It’s time to reform the RTE Act
While there is much to applaud in the RTE Act, its flaws, and the flaws in the education system itself, are deep-seated and numerous
First Published: Sat, Apr 22 2017. 11 21 PM IST
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The story goes that some educators were in a car, driving through the hinterland of India. One of them asked for the car to stop. As the dust settled, they emerged from the car, walked to the local school of a little village in the middle of nowhere.
“Is this what you want every school to be like?” yelled one to the other. “Do you want students to sit on the floor, with walls that are cracking and roofs that have a direct view of the heavens?”
The other joined in the battle, and we are told that the scholars shouted at each other almost till sundown, when it was time to drive off again.
For those who came in late, this has been the story of the Right to Education (RTE) Act. Where each clause was hard fought, and even then it was never done. Maybe it is the fate of this Act to never be perfectly done. Maybe it will continually have to strive to keep up with reality. For now, it is far behind, and must catch up and reform.
It was a simple idea, that all children had a right to be educated in good schools. And that this right must be consecrated in law. Decades of debates over drafting led to a document that could be passed in 2009. The scars of the debates were clear even as the document made its way through Parliament, but the consensus was hard won, and the momentum could not be lost. And in doing so, the RTE Act was born, each patch-over carrying the seeds of the troubles it would create in implementation.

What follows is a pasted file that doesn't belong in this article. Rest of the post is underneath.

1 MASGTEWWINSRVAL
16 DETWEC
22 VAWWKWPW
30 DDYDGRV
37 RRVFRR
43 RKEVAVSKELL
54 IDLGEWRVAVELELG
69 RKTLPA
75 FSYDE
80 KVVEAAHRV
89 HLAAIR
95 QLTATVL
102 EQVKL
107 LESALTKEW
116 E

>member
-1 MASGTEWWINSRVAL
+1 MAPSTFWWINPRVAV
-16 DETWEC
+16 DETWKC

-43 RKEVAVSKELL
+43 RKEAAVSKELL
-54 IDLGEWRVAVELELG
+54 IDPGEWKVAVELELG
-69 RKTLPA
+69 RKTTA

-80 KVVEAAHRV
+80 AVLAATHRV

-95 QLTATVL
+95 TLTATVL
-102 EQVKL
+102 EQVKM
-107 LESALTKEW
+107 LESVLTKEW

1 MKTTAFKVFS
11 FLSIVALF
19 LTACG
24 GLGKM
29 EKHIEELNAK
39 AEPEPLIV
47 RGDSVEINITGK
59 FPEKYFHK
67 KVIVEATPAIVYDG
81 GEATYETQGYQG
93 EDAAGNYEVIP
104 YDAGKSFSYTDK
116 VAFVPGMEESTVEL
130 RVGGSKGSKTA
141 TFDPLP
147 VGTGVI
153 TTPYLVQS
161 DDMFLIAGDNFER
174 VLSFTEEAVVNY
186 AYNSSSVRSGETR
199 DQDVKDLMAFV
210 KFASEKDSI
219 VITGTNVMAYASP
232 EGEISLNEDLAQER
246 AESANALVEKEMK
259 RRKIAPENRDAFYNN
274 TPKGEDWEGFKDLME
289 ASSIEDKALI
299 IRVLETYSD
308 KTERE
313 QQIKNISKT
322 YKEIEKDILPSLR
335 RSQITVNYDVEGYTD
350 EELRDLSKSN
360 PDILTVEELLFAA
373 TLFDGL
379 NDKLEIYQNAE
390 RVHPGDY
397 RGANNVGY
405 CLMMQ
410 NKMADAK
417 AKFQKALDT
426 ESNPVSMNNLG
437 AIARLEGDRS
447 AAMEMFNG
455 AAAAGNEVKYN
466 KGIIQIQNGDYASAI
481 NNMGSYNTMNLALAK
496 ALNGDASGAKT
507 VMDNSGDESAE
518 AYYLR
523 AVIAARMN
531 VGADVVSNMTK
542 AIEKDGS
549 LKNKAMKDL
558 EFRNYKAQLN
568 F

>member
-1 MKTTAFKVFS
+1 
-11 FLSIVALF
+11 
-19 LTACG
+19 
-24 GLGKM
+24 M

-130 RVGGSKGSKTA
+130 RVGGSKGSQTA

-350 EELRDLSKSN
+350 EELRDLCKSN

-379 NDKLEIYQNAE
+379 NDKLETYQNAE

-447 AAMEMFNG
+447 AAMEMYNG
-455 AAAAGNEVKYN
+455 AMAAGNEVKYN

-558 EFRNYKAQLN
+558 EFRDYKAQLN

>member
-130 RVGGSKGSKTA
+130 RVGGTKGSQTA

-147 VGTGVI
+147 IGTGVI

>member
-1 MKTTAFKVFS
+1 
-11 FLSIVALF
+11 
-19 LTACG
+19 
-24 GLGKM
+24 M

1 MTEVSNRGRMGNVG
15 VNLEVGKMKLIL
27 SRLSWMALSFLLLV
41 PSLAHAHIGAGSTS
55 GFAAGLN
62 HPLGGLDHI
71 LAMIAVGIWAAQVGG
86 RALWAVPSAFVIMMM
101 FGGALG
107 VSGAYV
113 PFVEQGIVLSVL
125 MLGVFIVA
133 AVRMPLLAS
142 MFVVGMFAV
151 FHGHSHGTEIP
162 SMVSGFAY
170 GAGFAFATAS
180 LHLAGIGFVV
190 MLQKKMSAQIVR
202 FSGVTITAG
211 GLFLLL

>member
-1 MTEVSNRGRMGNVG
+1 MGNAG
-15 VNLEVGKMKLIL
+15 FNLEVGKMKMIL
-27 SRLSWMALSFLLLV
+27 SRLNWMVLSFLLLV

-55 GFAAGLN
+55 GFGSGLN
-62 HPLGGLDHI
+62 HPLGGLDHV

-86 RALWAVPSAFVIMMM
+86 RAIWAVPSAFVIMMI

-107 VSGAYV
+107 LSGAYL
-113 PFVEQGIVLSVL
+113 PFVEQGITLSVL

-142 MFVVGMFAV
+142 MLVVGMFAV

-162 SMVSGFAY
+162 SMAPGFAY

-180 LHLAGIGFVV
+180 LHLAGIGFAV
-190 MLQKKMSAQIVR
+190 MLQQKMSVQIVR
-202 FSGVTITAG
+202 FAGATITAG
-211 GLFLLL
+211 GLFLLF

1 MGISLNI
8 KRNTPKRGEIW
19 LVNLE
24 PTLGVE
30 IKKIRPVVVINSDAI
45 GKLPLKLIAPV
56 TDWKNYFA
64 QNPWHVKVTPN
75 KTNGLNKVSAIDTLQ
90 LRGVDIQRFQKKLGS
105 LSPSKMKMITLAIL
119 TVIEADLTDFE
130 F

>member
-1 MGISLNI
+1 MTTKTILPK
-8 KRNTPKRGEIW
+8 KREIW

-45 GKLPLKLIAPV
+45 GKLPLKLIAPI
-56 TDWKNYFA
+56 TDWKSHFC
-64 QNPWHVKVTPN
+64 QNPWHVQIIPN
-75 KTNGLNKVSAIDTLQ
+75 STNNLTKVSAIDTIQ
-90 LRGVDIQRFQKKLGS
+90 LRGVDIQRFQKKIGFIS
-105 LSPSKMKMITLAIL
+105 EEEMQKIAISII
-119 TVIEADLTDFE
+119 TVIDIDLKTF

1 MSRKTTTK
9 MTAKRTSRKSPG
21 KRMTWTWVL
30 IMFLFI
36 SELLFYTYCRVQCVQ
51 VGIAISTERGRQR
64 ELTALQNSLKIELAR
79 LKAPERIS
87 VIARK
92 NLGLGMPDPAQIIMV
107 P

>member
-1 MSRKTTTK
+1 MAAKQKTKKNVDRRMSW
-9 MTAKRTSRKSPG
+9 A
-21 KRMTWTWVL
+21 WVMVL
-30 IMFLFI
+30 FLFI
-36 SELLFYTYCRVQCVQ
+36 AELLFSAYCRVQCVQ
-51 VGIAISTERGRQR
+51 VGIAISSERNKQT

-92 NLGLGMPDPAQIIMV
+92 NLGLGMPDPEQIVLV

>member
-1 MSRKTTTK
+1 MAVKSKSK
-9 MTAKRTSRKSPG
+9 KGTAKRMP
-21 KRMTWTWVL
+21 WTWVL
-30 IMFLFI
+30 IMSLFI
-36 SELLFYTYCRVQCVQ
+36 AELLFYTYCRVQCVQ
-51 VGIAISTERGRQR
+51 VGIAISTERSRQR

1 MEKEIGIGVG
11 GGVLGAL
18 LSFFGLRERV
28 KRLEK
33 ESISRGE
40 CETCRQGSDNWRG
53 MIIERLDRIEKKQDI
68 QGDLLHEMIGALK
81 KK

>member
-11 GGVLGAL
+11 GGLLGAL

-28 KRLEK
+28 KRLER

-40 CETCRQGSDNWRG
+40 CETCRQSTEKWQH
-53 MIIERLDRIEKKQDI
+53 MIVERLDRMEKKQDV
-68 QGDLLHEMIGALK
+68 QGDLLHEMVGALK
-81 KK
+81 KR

So much was left to chance, so much left for others to discover and negotiate, and so much left to inevitable confusion. The excuse offered up for this was the fact that education is a concurrent subject, both the realm of the central and the state governments. The RTE Act, of course, came from the centre, and mandated certain actions that were an imposition on state governments, and on the private sector. And in that too, it was selective.
It is not as if the RTE Act does not have its supporters. There is much to be applauded in the Act. But even within the good parts lie some practical pitfalls because of which protests against the RTE Act have simmered for years. The intent of the Act and its impact diverged, causing much upheaval in the school sector in India.
For example, the excellent push towards school management committees that were to support governance at the school level suffered on the ground since they had no powers, no funds and, worse still, no support to train their members in governance.
It was an excellent idea to include local parents to watch over the schools their children attended, but parents, especially if less educated than teachers, are often patronised or find it difficult to be heard. Without this support, the school management structures were doomed to oblivion. It then rests upon civil society to fill the gap left between legislation and execution. This type of gap, or indeed, chain of gaps makes for a rocky road for the RTE Act.
There are broadly three categories of problems with the RTE Act.
One, the act does not apply to all schools
The Act claims to stand for all children but does not actually apply to all. And this glitch comes into play because of something outside the RTE Act. The Constitution’s Articles 29 and 30, which give minorities rights to provide education for their own, have been amended to become a noose around the RTE Act. The intent of the Act may have been to acknowledge this principle by excluding madrasas, Vedic pathshalas and educational institutions providing primarily religious instruction. In practice, it has given a window of opportunity to all minority institutions to exempt themselves from the diktats of the act.